3 min

Culture Leadership Charge - Preconceived Notions May Steer You Wrong Driving Results Through Culture

    • Management

Business leaders today have a lot on their minds – and on their plates.
They juggle hiring challenges. Mask mandates. Retaining talented players. Vaccine guidelines. Supply chain issues. Generating revenue. All these tasks are demanding, requiring attention and intention every minute.
Yes, these are important considerations in today’s business environment. However, they are not the ONLY important considerations.
Leaders may have a preconceived notion about these considerations: “This is my sole job: managing results.”
When leaders are immersed in tasks like these, they may ignore reports that things aren’t going well in their work culture.
If leaders learn about bosses behaving badly, most don’t want to deal with it. Another preconceived notion takes over: a perception that “managing results is more important” or “it can’t be that bad” or “HR will handle it.”
Such preconceived notions are deeply flawed. The reality is that there is NOTHING more important for leaders to pay attention to than disrespect in their workplace.
Here are two recent examples where preconceived notions may have contributed to bad boss behavior was enabled.
Eric Lander, the top White House scientist, resigned on February 14 after a months-long investigation found he regularly bullied subordinates – particularly women and people of color.
It’s good that Lander resigned. What is not good is how long it took to address his toxic behavior. Complaints were filed last year – yet Lander’s was not challenged to treat people respectfully. It is likely a preconceived notion that “Eric is rough around the edges” allowed him to stay in his role.
California State University chancellor Joseph Castro resigned on February 17 after an investigation found he mishandled years of sexual harassment, bullying, and retaliation complaints against a senior administrator while Castro was president of CSU Fresno. Castro hired this administrator. A preconceived notion that “Frank means no harm” would explain Castro’s lack of interest in addressing the problem.
Don’t let preconceived notions dissuade you from engaging willingly in workplace issues that arise. Results are certainly important – and they’re exactly HALF the leader’s job. The other half? Ensuring everyone is treated with respect, every day.
This is episode 101 of my Culture Leadership Charge video series. In these concise videos, I share proven practices for building and sustaining a purposeful, positive, productive culture – where good comes first.
You’ll find my Culture Leadership Charge and Good Comes First episodes and more on my YouTube, iTunes, and Amazon Podcast channels. If you like what you learn, please subscribe.
Have you responded to this month’s culture leadership poll? Add your ratings to two questions. It’ll take less than a minute. Once you vote, click “results” to see the responses from around the globe.

Business leaders today have a lot on their minds – and on their plates.
They juggle hiring challenges. Mask mandates. Retaining talented players. Vaccine guidelines. Supply chain issues. Generating revenue. All these tasks are demanding, requiring attention and intention every minute.
Yes, these are important considerations in today’s business environment. However, they are not the ONLY important considerations.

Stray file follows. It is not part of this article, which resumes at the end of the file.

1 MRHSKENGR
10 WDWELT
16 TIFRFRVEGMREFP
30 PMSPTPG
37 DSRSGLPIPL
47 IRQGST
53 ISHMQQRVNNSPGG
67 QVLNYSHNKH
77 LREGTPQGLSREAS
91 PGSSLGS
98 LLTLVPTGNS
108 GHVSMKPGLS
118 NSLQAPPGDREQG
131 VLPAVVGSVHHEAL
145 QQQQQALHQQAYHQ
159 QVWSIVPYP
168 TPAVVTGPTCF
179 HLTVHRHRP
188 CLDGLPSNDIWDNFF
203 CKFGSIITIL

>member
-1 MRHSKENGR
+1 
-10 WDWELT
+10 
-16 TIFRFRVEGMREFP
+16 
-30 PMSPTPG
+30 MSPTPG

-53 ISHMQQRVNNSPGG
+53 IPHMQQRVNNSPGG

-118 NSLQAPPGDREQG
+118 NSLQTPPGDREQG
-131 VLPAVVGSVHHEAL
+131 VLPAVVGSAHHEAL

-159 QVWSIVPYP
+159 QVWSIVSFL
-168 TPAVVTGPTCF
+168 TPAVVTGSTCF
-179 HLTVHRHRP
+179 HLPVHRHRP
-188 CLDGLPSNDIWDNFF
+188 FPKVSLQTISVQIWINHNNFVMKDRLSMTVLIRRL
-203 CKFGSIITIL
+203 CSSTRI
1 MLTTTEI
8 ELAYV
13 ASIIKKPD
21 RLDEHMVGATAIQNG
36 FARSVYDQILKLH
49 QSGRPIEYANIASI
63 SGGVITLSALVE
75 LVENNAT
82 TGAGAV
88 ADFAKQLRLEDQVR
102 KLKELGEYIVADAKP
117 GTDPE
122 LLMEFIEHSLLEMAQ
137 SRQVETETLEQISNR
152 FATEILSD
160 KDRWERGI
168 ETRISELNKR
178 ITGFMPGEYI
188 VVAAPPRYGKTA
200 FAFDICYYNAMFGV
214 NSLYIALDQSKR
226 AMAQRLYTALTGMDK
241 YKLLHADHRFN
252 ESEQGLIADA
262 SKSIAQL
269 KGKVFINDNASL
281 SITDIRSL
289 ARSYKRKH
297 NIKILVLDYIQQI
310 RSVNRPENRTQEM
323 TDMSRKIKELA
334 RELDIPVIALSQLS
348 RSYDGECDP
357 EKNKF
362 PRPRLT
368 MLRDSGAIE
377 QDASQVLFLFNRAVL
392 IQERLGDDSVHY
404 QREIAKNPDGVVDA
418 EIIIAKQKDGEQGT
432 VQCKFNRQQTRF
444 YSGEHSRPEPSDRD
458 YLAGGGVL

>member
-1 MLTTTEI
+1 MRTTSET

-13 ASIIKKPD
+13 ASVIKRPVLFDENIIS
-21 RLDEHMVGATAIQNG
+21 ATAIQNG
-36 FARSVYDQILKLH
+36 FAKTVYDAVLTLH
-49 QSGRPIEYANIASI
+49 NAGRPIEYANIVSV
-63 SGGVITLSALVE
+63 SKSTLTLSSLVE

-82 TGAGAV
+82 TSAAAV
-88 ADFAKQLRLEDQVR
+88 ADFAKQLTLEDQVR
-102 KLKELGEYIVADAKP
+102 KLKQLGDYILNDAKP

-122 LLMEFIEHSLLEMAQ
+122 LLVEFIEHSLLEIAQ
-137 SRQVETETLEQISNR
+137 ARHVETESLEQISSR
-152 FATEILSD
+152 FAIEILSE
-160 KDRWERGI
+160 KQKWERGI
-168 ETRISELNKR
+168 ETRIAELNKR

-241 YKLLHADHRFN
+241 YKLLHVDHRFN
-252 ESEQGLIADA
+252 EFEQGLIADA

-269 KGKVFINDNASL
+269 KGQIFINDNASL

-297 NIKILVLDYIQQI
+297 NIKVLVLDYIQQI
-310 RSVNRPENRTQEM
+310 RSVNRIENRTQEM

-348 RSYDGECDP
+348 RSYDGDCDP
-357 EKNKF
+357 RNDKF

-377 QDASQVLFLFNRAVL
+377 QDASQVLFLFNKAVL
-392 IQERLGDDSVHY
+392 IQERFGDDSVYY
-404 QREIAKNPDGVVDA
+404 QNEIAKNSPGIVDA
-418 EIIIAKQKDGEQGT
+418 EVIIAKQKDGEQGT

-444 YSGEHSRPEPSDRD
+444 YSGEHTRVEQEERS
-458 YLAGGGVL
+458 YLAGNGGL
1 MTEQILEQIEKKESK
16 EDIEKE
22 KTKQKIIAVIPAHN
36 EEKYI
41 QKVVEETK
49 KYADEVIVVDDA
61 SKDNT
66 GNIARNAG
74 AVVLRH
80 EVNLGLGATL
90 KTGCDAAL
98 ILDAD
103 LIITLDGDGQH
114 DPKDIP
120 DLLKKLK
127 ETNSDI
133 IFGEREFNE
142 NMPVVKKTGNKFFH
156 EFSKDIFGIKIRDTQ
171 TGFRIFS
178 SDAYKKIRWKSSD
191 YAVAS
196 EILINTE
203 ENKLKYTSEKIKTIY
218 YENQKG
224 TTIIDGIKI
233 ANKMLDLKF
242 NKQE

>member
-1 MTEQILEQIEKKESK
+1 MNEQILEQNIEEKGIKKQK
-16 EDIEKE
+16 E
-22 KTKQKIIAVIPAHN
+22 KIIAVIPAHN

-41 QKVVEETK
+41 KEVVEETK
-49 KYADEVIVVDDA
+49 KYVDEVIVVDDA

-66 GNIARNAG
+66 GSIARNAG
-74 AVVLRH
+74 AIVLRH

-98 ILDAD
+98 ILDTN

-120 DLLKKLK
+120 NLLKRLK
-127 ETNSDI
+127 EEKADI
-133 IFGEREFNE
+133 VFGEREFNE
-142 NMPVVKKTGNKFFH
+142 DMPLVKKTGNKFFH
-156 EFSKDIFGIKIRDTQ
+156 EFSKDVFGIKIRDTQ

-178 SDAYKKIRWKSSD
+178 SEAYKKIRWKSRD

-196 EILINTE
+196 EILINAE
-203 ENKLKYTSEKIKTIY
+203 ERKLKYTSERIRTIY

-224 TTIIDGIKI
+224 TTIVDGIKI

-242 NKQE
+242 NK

Leaders may have a preconceived notion about these considerations: “This is my sole job: managing results.”
When leaders are immersed in tasks like these, they may ignore reports that things aren’t going well in their work culture.
If leaders learn about bosses behaving badly, most don’t want to deal with it. Another preconceived notion takes over: a perception that “managing results is more important” or “it can’t be that bad” or “HR will handle it.”
Such preconceived notions are deeply flawed. The reality is that there is NOTHING more important for leaders to pay attention to than disrespect in their workplace.
Here are two recent examples where preconceived notions may have contributed to bad boss behavior was enabled.
Eric Lander, the top White House scientist, resigned on February 14 after a months-long investigation found he regularly bullied subordinates – particularly women and people of color.
It’s good that Lander resigned. What is not good is how long it took to address his toxic behavior. Complaints were filed last year – yet Lander’s was not challenged to treat people respectfully. It is likely a preconceived notion that “Eric is rough around the edges” allowed him to stay in his role.
California State University chancellor Joseph Castro resigned on February 17 after an investigation found he mishandled years of sexual harassment, bullying, and retaliation complaints against a senior administrator while Castro was president of CSU Fresno. Castro hired this administrator. A preconceived notion that “Frank means no harm” would explain Castro’s lack of interest in addressing the problem.
Don’t let preconceived notions dissuade you from engaging willingly in workplace issues that arise. Results are certainly important – and they’re exactly HALF the leader’s job. The other half? Ensuring everyone is treated with respect, every day.
This is episode 101 of my Culture Leadership Charge video series. In these concise videos, I share proven practices for building and sustaining a purposeful, positive, productive culture – where good comes first.
You’ll find my Culture Leadership Charge and Good Comes First episodes and more on my YouTube, iTunes, and Amazon Podcast channels. If you like what you learn, please subscribe.
Have you responded to this month’s culture leadership poll? Add your ratings to two questions. It’ll take less than a minute. Once you vote, click “results” to see the responses from around the globe.

3 min